Just below my room in Sochi lies one of the sadder scenes of the Games that have not yet begun: a party bar built in the style of tsarist-era peasant village—complete with an ox-cart piled high with fake pumpkins and root vegetables.
Sad not because it’s a thematic miss, but because it’s empty. Night after night, the folk music blares for the benefit of idle servers dressed as milkmaids and fur-hatted town fathers. Occasionally, a Russian drops by and breaks the monotony by asking them to pose for a photo.
The temptation here is to set the scene up as a metaphor—the party that never happened; just because you build it doesn’t mean they’ll come. And so on.
But like everyone in this place, I’m waiting to see. Things might pick up in Kulakville, just as the Sochi Olympics might yet prove a win. The next 48 hours will be crucial as athletes, fans and media pour in and—inshallah—everyone decides to have a bit of fun.
The first impression has been poor. From the grubby, unfinished rooms to the dead turf slapped down on gravel, the scene that greeted early arrivals stood in sharp contrast to the well-ordered cleanliness in Vancouver. Water in some buildings is not safe to drink. Crews are burning piles of debris, giving the area the scent of a dump. If there is indeed a plan to rid the area of stray dogs, it’s no closer to completion than the media village showers.
Yet the Olympics have a momentum all their own, which is why IOC spokesman Mark Adams urged calm on Wednesday, saying, “it’s a little premature at this stage to say it’s a failure”—”it” being the Sochi Olympics. “Clearly, there are still some issues that need to be sorted out,” he added. “I can assure you that we are pushing this one. We want it to be solved” (he was responding to questions about half-built rooms, but he could have been talking about the crates of merchandise outside the Olympic souvenir store, or the construction debris within sight of the International Broadcast Centre).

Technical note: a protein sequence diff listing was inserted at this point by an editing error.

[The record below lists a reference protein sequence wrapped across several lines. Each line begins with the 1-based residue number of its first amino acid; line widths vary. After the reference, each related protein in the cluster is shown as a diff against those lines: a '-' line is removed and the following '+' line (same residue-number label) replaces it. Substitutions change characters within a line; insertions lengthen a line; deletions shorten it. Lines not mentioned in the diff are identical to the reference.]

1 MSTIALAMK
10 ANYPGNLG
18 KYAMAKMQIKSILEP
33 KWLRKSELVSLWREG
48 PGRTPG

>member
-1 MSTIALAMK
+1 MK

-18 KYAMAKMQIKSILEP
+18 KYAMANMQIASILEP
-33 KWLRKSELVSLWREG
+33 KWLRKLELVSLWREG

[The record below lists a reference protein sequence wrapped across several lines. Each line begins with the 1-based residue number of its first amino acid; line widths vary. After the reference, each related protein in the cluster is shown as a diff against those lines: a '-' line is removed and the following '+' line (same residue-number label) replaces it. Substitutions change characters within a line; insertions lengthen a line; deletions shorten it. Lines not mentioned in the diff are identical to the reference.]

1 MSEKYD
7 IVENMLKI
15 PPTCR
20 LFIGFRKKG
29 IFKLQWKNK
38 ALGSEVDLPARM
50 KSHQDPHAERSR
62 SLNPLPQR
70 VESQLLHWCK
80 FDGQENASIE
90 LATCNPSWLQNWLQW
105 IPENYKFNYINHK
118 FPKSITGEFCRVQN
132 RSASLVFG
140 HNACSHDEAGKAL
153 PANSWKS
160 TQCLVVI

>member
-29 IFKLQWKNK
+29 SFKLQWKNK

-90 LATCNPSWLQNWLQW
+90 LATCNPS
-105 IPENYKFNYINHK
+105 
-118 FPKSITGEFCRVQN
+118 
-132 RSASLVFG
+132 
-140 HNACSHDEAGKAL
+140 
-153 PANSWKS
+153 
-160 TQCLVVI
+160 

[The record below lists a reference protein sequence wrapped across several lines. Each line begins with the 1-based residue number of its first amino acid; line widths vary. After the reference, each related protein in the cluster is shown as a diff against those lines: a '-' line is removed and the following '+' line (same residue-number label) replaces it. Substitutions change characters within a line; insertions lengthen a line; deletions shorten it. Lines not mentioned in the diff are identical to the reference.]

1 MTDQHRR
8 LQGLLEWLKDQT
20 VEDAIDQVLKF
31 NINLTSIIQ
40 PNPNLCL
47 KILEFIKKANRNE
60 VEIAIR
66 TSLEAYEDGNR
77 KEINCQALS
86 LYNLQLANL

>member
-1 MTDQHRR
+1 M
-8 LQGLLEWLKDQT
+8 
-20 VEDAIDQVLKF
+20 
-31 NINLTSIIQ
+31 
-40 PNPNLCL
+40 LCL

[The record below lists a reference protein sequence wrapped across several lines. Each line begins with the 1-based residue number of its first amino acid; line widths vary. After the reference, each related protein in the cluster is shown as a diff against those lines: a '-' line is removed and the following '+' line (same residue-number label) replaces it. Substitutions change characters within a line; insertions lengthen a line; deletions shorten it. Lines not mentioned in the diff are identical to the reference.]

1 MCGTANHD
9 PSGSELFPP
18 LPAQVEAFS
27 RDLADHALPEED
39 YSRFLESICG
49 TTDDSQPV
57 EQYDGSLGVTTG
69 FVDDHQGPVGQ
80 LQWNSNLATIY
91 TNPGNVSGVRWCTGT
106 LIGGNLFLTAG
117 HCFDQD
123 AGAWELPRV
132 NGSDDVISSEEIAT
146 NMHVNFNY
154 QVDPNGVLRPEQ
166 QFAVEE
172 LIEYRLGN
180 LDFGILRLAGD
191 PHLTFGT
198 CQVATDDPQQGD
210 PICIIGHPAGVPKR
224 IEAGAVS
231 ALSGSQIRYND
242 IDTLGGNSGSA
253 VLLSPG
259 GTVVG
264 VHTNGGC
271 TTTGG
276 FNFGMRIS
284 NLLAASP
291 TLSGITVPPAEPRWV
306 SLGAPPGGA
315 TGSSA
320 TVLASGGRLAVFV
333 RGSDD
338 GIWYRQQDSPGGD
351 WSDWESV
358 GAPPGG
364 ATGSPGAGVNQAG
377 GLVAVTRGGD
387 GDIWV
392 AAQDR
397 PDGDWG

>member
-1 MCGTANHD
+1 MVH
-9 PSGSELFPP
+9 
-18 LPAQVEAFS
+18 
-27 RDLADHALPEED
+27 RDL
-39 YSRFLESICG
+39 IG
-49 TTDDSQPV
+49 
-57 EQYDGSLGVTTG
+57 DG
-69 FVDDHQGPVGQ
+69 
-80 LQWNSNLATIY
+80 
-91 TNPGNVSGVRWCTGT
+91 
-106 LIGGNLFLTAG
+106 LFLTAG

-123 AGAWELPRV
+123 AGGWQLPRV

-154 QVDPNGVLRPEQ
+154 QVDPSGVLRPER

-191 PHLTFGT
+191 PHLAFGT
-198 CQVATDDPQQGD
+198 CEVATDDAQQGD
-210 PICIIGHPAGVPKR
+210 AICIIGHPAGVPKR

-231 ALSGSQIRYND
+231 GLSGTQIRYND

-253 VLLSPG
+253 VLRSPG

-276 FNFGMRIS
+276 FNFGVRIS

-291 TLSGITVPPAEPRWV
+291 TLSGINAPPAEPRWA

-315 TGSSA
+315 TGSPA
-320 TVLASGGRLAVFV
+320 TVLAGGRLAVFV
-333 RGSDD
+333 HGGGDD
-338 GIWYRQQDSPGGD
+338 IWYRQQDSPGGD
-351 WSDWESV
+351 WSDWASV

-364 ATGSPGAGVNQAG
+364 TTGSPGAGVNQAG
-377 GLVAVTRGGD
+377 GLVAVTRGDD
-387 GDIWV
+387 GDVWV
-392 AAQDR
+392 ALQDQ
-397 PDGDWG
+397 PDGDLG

Adams has reason beyond IOC self-interest to rag the puck. Canadians will remember those first, agonizing days in February 2010, as the death of a Georgian luger, some transport glitches and an erectile malfunction during the opening ceremony fuelled a pile-on by the foreign press. It’s now commonplace to say Sidney Crosby saved our pride with the Golden Goal, when in fact the momentum shifted as soon as the the athletes took over the show.
As for Sochi, the IOC knows the parts are in place for at least a partial turnaround. The venues are ready. The communications system inside the wire appears to work. The bus network—the circulation system of the Games—has run smoothly to date. All the Games need now are sports, and people, and while concern lingers that security fears have scared off average Russians, I’m not so sure: on Wednesday, in the city of Sochi proper, I passed through a snaking line-up for event tickets, full of merry folks flashing smiles and peace signs. Whatever insane amount the Putin government has blown on these Games, at least some Russians are determined to make the most of it.
That’s not to say things won’t yet go sideways. Accidents happen. Systems fail. The terrorist threat cannot be forgotten—not least thanks to the gunboats, communications dishes and surveillance blimps that encircle us here.
But the saving grace of every Winter Olympics are the soaring snowboarders and elegant skaters who, for a couple of weeks at least, give us respite from our worries and our boredom. Like the costumed staff at the peasant village below my window, all we can do now is wait, and hope.